Willeo Creek is a 6.7-mile-long (10.8 km) stream in the U.S. state of Georgia, and is located in the north-northwestern part of metro Atlanta. It is a significant tributary of the Chattahoochee River, into which it flows at Bull Sluice Lake, just upstream from Morgan Falls Dam and downstream from the Chattahoochee Nature Center. Together, the two streams form nearly all of the county line between Fulton to the east and Cobb to the west.
The stream was entirely in Cobb County through early 1932, until that county ceded the town of Roswell to Fulton effective May 9. Prior to January 1 of that year, Roswell's neighbors were in the former county of Milton, and this cession of everything east of the creek made the new section, now known as north Fulton, more contiguous. Only a tiny section near its headwater is still entirely in Cobb, the county line at this point running due north to become the Cherokee/Fulton line until meeting the Little River. From this point just south of a ridge that includes nearby Sweat Mountain, the creek flows south-southeast, and through annexation now also forms most of the western city limit of Roswell.
There is one USGS stream gauge (WLOG1) on Willeo Creek, located on the Georgia 120 bridge at Coordinates: . This is called "near Roswell" or "2SW Roswell", being about 2 miles (3 km) southwest of the center of town, where it has a drainage basin of 16.1 square miles (42 km2). Like Noonday Creek, National Weather Service flood warnings are not normally issued for Willeo Creek as they are for Big Creek or Sope Creek. The worst known flooding was the historic rainfall in September 2009.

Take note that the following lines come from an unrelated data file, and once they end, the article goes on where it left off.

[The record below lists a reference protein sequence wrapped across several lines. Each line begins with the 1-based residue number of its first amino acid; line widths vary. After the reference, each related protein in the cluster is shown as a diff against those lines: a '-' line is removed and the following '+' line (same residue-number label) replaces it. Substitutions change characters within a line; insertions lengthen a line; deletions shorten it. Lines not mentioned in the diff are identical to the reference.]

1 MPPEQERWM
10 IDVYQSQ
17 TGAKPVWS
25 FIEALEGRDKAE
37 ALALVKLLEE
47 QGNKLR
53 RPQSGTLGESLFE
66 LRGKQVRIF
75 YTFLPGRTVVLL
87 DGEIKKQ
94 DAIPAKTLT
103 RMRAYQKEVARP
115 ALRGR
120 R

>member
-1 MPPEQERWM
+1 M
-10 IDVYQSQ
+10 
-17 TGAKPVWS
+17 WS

The long and narrow Gilhams Lake is on the upper portion of the mainline of the creek. There are numerous small and unnamed tributaries, though several of their lakes are named. From north to south (based on where their outflows join the creek), these are Grande Loch, Cochrans Lake, Highland Lake, Mitchell Lake, Lake Charles, Maddox Lake, Clary Lakes, Spring Lake, Bishop Lake, Princeton Lakes, Willow Point Lake, and Lake Jackson. Most of these are on the west side in far east Cobb.
- U.S. Geological Survey. National Hydrography Dataset high-resolution flowline data. The National Map, accessed April 15, 2011